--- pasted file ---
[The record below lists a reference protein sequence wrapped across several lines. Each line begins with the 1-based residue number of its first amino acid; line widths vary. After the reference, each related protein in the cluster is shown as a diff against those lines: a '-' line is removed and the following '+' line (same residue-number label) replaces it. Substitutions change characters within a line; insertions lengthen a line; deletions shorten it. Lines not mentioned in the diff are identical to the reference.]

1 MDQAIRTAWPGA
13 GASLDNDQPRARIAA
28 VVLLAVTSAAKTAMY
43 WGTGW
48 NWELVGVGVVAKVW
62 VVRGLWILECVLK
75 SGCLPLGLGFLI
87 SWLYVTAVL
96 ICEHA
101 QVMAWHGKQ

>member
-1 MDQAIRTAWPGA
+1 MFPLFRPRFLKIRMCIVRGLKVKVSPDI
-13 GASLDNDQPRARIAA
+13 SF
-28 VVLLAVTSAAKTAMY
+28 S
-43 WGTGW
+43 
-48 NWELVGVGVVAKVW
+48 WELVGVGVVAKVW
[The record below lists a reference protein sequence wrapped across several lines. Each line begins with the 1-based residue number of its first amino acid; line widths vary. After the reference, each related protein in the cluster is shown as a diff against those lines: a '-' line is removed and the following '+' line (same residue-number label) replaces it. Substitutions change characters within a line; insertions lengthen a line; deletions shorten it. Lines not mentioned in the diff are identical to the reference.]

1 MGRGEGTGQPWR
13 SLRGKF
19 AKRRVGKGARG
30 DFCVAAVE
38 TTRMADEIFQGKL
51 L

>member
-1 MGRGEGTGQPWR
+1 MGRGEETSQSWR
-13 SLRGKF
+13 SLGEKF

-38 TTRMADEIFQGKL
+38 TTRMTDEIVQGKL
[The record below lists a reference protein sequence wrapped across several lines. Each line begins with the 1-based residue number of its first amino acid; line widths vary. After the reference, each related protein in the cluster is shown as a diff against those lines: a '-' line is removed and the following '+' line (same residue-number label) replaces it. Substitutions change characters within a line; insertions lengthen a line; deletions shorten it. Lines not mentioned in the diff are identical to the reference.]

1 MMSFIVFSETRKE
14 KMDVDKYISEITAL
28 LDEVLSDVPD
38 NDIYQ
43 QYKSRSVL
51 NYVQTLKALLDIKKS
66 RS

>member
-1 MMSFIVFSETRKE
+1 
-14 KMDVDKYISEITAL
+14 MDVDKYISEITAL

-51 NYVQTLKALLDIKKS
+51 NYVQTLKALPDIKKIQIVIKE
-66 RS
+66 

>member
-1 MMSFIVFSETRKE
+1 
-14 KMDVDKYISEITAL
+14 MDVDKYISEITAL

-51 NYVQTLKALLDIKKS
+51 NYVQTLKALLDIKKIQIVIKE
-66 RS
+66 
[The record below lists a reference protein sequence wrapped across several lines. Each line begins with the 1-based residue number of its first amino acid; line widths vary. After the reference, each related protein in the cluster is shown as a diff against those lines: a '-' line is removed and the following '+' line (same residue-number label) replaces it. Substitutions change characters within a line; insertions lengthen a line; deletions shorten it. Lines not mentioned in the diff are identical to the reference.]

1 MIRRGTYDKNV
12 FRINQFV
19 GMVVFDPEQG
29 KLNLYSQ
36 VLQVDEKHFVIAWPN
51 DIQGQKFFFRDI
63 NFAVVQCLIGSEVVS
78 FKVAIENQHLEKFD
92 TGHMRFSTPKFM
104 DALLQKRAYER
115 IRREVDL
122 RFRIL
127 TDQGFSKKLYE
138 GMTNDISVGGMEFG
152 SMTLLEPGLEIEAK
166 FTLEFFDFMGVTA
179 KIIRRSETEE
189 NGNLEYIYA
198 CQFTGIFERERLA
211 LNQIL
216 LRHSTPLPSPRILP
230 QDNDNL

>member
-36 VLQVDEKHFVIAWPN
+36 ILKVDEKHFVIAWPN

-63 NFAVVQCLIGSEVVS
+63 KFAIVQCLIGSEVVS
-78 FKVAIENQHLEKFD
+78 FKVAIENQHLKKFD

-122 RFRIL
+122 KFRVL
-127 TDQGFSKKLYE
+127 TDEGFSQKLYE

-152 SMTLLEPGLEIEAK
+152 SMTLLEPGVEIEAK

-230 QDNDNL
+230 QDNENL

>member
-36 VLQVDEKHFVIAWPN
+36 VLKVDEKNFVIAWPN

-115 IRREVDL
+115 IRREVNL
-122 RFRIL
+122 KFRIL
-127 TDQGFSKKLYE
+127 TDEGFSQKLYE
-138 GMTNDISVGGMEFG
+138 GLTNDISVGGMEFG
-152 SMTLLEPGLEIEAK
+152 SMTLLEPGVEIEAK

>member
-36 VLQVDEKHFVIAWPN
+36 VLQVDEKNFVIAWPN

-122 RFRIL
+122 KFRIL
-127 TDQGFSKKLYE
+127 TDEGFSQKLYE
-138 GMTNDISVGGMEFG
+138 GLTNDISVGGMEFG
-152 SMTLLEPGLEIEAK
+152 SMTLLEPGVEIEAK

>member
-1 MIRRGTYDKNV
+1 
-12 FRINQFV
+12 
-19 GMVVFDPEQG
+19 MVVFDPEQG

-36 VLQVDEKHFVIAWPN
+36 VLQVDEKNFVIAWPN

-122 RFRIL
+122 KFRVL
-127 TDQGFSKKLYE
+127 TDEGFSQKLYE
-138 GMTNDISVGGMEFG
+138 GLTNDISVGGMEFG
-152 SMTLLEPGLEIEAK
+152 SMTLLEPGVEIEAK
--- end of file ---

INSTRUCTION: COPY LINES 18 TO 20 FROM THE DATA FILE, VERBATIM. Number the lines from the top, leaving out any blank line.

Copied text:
+28 S
-43 WGTGW
+43 